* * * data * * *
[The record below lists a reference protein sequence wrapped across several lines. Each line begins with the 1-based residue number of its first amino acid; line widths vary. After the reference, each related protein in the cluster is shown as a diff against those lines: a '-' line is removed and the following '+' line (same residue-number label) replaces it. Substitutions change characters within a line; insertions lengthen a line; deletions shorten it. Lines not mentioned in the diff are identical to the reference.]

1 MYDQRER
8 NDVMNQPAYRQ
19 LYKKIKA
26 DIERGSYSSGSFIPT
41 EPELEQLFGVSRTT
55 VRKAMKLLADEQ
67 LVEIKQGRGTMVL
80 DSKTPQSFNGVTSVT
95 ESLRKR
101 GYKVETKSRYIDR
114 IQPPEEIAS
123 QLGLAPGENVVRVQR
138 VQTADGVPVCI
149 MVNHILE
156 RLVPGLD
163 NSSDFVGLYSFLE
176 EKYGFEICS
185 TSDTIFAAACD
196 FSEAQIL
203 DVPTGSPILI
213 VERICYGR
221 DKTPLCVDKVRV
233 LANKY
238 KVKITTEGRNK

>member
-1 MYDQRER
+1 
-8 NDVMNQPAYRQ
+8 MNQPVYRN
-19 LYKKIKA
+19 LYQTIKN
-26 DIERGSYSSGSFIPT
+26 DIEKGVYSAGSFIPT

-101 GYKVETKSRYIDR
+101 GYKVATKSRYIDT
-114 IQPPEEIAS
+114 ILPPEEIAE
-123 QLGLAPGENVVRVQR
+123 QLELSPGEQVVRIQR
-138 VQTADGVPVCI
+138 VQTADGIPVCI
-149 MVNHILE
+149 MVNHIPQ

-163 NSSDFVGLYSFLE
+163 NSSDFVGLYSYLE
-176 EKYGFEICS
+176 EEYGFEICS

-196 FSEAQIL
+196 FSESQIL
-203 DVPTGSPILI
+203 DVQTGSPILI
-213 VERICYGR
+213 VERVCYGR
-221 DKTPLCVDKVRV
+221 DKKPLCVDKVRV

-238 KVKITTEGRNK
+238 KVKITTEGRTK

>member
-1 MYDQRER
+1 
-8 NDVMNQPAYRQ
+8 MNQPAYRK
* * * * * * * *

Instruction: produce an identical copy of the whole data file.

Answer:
[The record below lists a reference protein sequence wrapped across several lines. Each line begins with the 1-based residue number of its first amino acid; line widths vary. After the reference, each related protein in the cluster is shown as a diff against those lines: a '-' line is removed and the following '+' line (same residue-number label) replaces it. Substitutions change characters within a line; insertions lengthen a line; deletions shorten it. Lines not mentioned in the diff are identical to the reference.]

1 MYDQRER
8 NDVMNQPAYRQ
19 LYKKIKA
26 DIERGSYSSGSFIPT
41 EPELEQLFGVSRTT
55 VRKAMKLLADEQ
67 LVEIKQGRGTMVL
80 DSKTPQSFNGVTSVT
95 ESLRKR
101 GYKVETKSRYIDR
114 IQPPEEIAS
123 QLGLAPGENVVRVQR
138 VQTADGVPVCI
149 MVNHILE
156 RLVPGLD
163 NSSDFVGLYSFLE
176 EKYGFEICS
185 TSDTIFAAACD
196 FSEAQIL
203 DVPTGSPILI
213 VERICYGR
221 DKTPLCVDKVRV
233 LANKY
238 KVKITTEGRNK

>member
-1 MYDQRER
+1 
-8 NDVMNQPAYRQ
+8 MNQPVYRN
-19 LYKKIKA
+19 LYQTIKN
-26 DIERGSYSSGSFIPT
+26 DIEKGVYSAGSFIPT

-101 GYKVETKSRYIDR
+101 GYKVATKSRYIDT
-114 IQPPEEIAS
+114 ILPPEEIAE
-123 QLGLAPGENVVRVQR
+123 QLELSPGEQVVRIQR
-138 VQTADGVPVCI
+138 VQTADGIPVCI
-149 MVNHILE
+149 MVNHIPQ

-163 NSSDFVGLYSFLE
+163 NSSDFVGLYSYLE
-176 EKYGFEICS
+176 EEYGFEICS

-196 FSEAQIL
+196 FSESQIL
-203 DVPTGSPILI
+203 DVQTGSPILI
-213 VERICYGR
+213 VERVCYGR
-221 DKTPLCVDKVRV
+221 DKKPLCVDKVRV

-238 KVKITTEGRNK
+238 KVKITTEGRTK

>member
-1 MYDQRER
+1 
-8 NDVMNQPAYRQ
+8 MNQPAYRK